There’s not much time to think about that though, as before long there’s a taxi waiting outside the Travelodge, and we must go. It’s Organiser Hats from here on in. We’re not even through the door of the venue before the first Biconners arrive, and before long we’re overrun with academic and activisty types looking serious and important. Luckily, and unexpectedly, the venue staff have set out the conference centre for us. So I get on with the desperately confusing to me at least matter of signposting.
In an attempt to blend in, I have chosen a particularly academic-looking outfit, but with all the running around I wish I was in something more comfortable. As soon as I’m assigned a key I hang professionalism and change into a comfy skirt and tired old t-shirt. A problem unforeseen means that registration opens later than planned, but by now the bar is buzzing and no one seems to mind. Feeling guilty that, registration not being my particular area of expertise, I can’t actually help with the desk hiccup, when Natalya passes me her purple sash I’m happy to be ‘on duty’. After a long, long day, I return to my flat shortly before 1am. There is a shopping trolley in our shared kitchen. When, later, my temporary housemates return from the bar I witness a haircut. Lacking as we are the more traditional tools for the job, an electric bikini line trimmer and flame-proof spatula are substituted. My flatmates have degenerated on their first night in halls, possessed buy the students who so recently filled them.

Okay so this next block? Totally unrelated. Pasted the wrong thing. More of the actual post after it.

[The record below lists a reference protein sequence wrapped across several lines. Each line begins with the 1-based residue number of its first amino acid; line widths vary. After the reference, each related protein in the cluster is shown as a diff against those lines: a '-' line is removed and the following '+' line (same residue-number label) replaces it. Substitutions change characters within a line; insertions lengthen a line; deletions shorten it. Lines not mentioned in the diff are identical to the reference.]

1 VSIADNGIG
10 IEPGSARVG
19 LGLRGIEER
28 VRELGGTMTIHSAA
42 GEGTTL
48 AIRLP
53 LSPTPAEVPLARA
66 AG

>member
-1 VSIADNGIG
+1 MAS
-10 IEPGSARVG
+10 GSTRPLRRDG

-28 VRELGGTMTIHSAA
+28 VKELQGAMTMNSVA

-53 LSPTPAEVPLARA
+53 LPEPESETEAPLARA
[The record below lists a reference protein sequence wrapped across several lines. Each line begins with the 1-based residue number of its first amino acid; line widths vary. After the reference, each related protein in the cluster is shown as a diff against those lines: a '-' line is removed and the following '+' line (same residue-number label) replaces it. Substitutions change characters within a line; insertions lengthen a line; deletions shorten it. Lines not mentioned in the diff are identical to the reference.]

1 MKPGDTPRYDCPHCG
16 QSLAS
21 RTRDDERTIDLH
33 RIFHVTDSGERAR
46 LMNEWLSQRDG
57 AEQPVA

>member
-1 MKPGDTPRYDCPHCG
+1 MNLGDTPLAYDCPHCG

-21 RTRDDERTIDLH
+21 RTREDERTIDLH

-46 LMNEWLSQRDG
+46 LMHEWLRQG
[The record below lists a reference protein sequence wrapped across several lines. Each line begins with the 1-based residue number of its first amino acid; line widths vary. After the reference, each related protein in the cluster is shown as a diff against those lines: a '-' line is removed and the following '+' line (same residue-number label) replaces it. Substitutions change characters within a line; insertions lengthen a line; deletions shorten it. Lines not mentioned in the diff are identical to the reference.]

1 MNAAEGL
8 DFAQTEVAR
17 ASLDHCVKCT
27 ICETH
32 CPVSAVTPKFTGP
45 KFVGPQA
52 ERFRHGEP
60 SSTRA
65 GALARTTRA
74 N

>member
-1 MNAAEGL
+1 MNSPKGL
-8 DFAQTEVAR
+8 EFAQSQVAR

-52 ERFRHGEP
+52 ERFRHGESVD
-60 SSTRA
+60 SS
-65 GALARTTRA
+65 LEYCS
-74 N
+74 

There are no sandwiches at the bar. My enquiry as to why is met with a strange response.
‘Yes, sorry about that, it’s Terry Wogan’. This is not what I was expecting to hear, but it’s true. Sir Terry himself was on site, and the conference that we’re sharing the facilities with Terry’s Old Geezers, lovingly referred to as the TOGs. Our sandwiches are being eaten by a selection of Radio 2 personalities; this is not a situation we had planned for.
The hastily put up signs did the trick, and the opening plenary was full at 9.45am, and the first round of workshops go without a hitch, so all in all we’re doing well. Ian has produced unexpected muffins, which somewhat elevates the sandwich problem. Or, more accurately, will have to do until our bar is restocked. Sitting outside on the lawn, I watch people bumble about. I am insanely proud.